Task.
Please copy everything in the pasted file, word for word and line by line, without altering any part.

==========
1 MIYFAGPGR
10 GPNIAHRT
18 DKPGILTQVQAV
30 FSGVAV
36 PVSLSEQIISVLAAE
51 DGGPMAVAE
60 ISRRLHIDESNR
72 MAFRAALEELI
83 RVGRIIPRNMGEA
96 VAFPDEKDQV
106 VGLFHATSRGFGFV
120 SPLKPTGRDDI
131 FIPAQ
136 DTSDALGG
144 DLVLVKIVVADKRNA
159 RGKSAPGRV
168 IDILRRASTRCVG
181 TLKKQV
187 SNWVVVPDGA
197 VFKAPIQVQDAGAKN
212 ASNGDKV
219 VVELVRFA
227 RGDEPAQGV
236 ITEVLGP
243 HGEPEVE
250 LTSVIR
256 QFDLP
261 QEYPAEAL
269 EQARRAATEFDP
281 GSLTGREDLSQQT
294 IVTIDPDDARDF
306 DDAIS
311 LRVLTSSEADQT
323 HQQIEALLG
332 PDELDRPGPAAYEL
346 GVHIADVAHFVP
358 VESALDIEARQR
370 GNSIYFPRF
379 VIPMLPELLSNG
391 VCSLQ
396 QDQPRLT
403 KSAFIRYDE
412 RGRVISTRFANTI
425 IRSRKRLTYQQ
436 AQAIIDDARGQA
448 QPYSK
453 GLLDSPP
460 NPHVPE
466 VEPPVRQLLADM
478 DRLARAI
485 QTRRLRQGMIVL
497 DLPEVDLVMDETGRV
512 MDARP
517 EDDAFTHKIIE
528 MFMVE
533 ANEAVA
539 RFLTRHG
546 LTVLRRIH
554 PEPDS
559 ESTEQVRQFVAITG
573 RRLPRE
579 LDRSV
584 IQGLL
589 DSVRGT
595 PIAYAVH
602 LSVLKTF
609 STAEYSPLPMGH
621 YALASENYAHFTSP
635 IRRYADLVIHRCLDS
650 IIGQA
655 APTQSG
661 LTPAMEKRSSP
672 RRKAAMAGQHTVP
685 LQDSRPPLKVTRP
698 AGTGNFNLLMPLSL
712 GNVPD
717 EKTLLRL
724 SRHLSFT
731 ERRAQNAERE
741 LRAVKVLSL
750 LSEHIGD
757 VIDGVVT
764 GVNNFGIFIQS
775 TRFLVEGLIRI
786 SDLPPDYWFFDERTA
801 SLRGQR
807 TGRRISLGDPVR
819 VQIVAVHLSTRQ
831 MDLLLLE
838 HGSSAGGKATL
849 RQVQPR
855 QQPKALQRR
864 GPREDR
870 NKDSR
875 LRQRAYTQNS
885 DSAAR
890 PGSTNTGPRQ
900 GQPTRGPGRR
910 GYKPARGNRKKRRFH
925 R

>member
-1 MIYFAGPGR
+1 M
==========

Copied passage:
1 MIYFAGPGR
10 GPNIAHRT
18 DKPGILTQVQAV
30 FSGVAV
36 PVSLSEQIISVLAAE
51 DGGPMAVAE
60 ISRRLHIDESNR
72 MAFRAALEELI
83 RVGRIIPRNMGEA
96 VAFPDEKDQV
106 VGLFHATSRGFGFV
120 SPLKPTGRDDI
131 FIPAQ
136 DTSDALGG
144 DLVLVKIVVADKRNA
159 RGKSAPGRV
168 IDILRRASTRCVG
181 TLKKQV
187 SNWVVVPDGA
197 VFKAPIQVQDAGAKN
212 ASNGDKV
219 VVELVRFA
227 RGDEPAQGV
236 ITEVLGP
243 HGEPEVE
250 LTSVIR
256 QFDLP
261 QEYPAEAL
269 EQARRAATEFDP
281 GSLTGREDLSQQT
294 IVTIDPDDARDF
306 DDAIS
311 LRVLTSSEADQT
323 HQQIEALLG
332 PDELDRPGPAAYEL
346 GVHIADVAHFVP
358 VESALDIEARQR
370 GNSIYFPRF
379 VIPMLPELLSNG
391 VCSLQ
396 QDQPRLT
403 KSAFIRYDE
412 RGRVISTRFANTI
425 IRSRKRLTYQQ
436 AQAIIDDARGQA
448 QPYSK
453 GLLDSPP
460 NPHVPE
466 VEPPVRQLLADM
478 DRLARAI
485 QTRRLRQGMIVL
497 DLPEVDLVMDETGRV
512 MDARP
517 EDDAFTHKIIE
528 MFMVE
533 ANEAVA
539 RFLTRHG
546 LTVLRRIH
554 PEPDS
559 ESTEQVRQFVAITG
573 RRLPRE
579 LDRSV
584 IQGLL
589 DSVRGT
595 PIAYAVH
602 LSVLKTF
609 STAEYSPLPMGH
621 YALASENYAHFTSP
635 IRRYADLVIHRCLDS
650 IIGQA
655 APTQSG
661 LTPAMEKRSSP
672 RRKAAMAGQHTVP
685 LQDSRPPLKVTRP
698 AGTGNFNLLMPLSL
712 GNVPD
717 EKTLLRL
724 SRHLSFT
731 ERRAQNAERE
741 LRAVKVLSL
750 LSEHIGD
757 VIDGVVT
764 GVNNFGIFIQS
775 TRFLVEGLIRI
786 SDLPPDYWFFDERTA
801 SLRGQR
807 TGRRISLGDPVR
819 VQIVAVHLSTRQ
831 MDLLLLE
838 HGSSAGGKATL
849 RQVQPR
855 QQPKALQRR
864 GPREDR
870 NKDSR
875 LRQRAYTQNS
885 DSAAR
890 PGSTNTGPRQ
900 GQPTRGPGRR
910 GYKPARGNRKKRRFH
925 R

>member
-1 MIYFAGPGR
+1 M